The asparagus made me jealous, they had such large and tasty looking stalks. Much bigger and tastier than what I can get at the supermarket.

The potatoes lyonnaise were certainly not the highlight of the meal, but I think if I were not eating them alongside such great food, they would have stood out more to me.

For desert, we looked at the cocktail menu because we were so full of food. Mark's offers several dessert cocktails for those wanting both alcohol and a little sweetness to finish the night. I chose the chocolate decadence cocktail, and Shirley chose the creme brulee. I'm not quite sure how, but I think if I were to order the actual desserts I would have not enjoyed them as much. The cocktails were delicious and everything I come back, I will be ordering one.

Price: Expensive. Probably one of the most expensive meals you can get in Gainesville.

Overall: 9.5/10 Excellent food, service, atmosphere, and drinks. What more can you ask for?

Tuesday, September 25, 2007

Restaurant Review: Sushi Matsuri

My loss is your gain. After an eventful week, and a 5 hour wait in the emergency room, Shirley and I decided that going home to make dinner wasn't quite enough. We decided we needed some good food and a lot of it. We needed... a sushi boat.

My usual sushi haunt, Miya Sushi is our go-to place. So we went there, ready for that sushi boat we know and love. But... it was dark. Windows papered up. Shit. Luckily, a quick investigation revealed it was just a remodeling.

We still had the problem of needing a sushi boat to fill that hole in our hearts, so we went to Sushi Matsuri right down the street. And we were pleasantly surprised.

Location: In Butler Plaza, right next to Target Copy and Blockbuster.

Atmosphere: Good. It's small and a bit cramped, something I think is a bonus for a sushi place. Japanese lanterns, a lot of wood, and random decorations make for a comfortable atmosphere.

Menu: I'm not going to lie, I didn't examine it as close as I should have. There was only one thing I had my eye on when I walked in. I did notice they had a lot of options. Lots of entrees and appetizers to choose from. The sushi menu seemed about as extensive as any of the other places in Gainesville.

Service: Pretty good. The hostess seemed kind of confused when we walked in needing a table for two. I don't really know why. But the rest was friendly and quick enough that I'm gonna chalk it up to it being late at night and her being tired.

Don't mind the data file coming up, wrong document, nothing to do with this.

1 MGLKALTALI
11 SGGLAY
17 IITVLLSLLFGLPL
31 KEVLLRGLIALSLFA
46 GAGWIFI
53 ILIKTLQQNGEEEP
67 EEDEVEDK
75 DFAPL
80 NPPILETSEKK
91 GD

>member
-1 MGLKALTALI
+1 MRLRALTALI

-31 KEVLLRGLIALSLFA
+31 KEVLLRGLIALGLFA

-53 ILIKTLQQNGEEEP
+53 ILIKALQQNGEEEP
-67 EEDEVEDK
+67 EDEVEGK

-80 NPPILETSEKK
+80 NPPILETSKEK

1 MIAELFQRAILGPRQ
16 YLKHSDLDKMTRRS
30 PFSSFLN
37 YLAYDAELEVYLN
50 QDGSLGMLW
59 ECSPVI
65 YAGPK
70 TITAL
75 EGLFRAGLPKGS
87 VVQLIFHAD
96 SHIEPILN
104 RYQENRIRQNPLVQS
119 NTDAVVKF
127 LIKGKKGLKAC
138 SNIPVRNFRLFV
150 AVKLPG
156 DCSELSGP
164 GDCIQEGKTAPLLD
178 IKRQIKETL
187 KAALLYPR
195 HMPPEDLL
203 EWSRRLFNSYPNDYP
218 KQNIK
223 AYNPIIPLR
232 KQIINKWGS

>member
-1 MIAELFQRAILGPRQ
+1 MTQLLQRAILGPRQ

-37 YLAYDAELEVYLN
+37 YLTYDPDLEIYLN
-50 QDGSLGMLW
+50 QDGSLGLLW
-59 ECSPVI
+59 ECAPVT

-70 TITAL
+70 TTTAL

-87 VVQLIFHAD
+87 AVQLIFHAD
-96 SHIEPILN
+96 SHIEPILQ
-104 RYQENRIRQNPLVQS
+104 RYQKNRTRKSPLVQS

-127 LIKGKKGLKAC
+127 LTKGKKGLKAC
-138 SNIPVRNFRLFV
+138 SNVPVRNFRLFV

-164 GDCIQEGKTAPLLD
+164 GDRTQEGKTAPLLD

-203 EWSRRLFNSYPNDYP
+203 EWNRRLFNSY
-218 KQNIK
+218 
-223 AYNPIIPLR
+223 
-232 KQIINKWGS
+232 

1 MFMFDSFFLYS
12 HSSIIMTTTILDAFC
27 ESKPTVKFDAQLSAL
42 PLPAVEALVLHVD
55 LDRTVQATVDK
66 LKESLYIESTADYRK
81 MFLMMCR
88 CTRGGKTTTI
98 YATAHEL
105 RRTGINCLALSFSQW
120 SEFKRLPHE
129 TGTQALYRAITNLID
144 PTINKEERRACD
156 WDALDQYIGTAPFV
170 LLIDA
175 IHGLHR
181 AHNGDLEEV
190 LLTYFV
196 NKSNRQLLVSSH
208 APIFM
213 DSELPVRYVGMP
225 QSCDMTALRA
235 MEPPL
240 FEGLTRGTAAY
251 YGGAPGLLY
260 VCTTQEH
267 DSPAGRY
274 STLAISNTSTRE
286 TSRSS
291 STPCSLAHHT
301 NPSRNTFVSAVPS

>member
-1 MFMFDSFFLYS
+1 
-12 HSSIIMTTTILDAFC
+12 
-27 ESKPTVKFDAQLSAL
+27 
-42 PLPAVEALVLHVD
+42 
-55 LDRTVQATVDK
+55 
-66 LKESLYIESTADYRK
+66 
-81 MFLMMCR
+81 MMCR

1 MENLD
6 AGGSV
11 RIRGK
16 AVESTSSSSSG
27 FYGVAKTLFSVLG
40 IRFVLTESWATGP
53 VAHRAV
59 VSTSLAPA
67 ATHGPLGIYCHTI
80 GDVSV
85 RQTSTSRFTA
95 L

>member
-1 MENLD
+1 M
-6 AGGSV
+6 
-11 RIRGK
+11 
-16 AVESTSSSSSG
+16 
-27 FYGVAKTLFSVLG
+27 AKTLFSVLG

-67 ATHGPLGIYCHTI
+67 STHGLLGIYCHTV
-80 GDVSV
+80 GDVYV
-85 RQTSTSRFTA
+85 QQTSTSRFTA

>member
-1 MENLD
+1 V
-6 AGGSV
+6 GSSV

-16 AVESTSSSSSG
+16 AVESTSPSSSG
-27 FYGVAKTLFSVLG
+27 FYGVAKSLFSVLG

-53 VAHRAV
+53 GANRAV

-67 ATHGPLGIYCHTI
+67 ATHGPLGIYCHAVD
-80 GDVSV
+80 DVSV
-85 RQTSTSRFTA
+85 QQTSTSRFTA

Food: Presentation was good. Very good. And that sushi boat... they pack it full. This is the most impressive boat I've found in Gainesville and at comparable price to the other places. Tons of sashimi and rolls, and huge hand rolls. It was really nice. It also came with wakame so huge props for that. We dove into it, really excited. Unfortunately, I started with the salmon. One piece was actually icy. And the cut really wasn't that good. Luckily, everything else was much better but starting with the salmon made me very critical and inspecting of the rest of the fish. Luckily, it didn't dissapoint and I ended up having a great dinner.

The miso was miso. Not great, just ok. The salad was kinda bleh. I like my ginger dressings to have a bit of sweetness to them, this one really didn't.

Price: Average. I paid 45$ for the sushi boat, which was probably enough food for 3-4. (It provided dinner to two starving people and lunch for one later.)

Overall: 7/10 This is a more than fitting replacement for Miya while it's being remodeled. I would definitely come back, but because of my previous experience with the salmon, I'll probably stick to tuna and other fish.

Tuesday, September 18, 2007

Restaurant Review: Guthrie's

So I'm drunk sometimes, what of it? There are times when you crave hot, greasy, fried food. And those times are when Guthrie's is damn near perfect.

Where: Corner of South 13th Street and SW 16th Avenue.

Atmosphere: Non-existent. They have booths and chairs. Just go through the drive-through.